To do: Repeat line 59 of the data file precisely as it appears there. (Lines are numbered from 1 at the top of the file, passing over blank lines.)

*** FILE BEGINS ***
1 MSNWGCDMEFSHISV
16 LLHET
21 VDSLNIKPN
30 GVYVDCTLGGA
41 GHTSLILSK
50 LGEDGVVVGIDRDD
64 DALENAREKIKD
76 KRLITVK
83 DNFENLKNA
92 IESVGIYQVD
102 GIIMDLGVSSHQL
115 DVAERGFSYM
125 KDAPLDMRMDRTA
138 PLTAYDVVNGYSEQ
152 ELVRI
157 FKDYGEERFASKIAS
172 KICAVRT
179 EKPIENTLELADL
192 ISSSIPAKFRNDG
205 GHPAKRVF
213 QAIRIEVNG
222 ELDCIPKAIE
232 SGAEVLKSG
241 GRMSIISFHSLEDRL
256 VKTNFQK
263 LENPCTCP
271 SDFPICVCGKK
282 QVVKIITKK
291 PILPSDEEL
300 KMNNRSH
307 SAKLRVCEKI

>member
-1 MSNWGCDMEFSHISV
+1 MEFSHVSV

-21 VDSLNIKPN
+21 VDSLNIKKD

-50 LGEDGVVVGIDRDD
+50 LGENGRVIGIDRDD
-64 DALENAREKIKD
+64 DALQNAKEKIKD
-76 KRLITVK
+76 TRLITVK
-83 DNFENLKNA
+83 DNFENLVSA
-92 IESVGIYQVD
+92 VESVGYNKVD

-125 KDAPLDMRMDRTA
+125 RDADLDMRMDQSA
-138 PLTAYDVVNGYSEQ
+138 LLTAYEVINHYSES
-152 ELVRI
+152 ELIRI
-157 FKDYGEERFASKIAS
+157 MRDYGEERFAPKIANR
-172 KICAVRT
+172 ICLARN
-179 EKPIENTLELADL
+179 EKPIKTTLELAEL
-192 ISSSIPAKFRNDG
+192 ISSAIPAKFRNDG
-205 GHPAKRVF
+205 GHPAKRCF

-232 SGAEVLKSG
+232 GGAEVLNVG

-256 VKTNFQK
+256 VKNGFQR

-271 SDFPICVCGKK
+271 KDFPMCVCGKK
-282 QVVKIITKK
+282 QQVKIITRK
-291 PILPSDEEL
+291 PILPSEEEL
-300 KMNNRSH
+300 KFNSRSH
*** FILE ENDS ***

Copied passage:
-192 ISSSIPAKFRNDG